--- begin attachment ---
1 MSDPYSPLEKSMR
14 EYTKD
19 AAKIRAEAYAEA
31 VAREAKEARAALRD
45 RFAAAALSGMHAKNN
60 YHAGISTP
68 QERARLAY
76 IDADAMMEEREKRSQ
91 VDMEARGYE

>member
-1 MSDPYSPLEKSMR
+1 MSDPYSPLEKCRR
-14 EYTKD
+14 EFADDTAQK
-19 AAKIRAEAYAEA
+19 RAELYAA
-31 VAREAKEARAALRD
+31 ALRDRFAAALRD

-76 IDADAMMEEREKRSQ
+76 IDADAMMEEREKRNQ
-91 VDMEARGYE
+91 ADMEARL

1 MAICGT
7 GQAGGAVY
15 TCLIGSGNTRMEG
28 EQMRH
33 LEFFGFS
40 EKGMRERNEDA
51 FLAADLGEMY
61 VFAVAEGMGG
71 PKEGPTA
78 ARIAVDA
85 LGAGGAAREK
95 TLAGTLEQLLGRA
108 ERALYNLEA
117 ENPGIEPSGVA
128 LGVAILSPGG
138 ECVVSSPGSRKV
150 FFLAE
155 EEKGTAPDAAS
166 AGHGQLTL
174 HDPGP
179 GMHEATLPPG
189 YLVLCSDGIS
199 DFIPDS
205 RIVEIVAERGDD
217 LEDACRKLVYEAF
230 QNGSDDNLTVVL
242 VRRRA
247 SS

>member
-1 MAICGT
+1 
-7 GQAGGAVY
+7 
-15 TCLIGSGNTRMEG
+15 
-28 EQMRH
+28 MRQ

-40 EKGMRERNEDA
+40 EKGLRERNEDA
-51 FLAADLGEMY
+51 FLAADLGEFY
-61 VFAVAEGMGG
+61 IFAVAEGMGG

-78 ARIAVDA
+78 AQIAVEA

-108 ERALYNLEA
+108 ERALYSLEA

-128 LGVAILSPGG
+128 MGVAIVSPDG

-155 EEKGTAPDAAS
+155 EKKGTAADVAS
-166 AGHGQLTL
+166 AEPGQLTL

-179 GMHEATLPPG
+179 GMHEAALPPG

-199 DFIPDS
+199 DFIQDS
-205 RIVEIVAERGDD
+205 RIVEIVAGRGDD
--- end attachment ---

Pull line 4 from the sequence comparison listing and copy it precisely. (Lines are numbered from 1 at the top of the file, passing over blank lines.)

31 VAREAKEARAALRD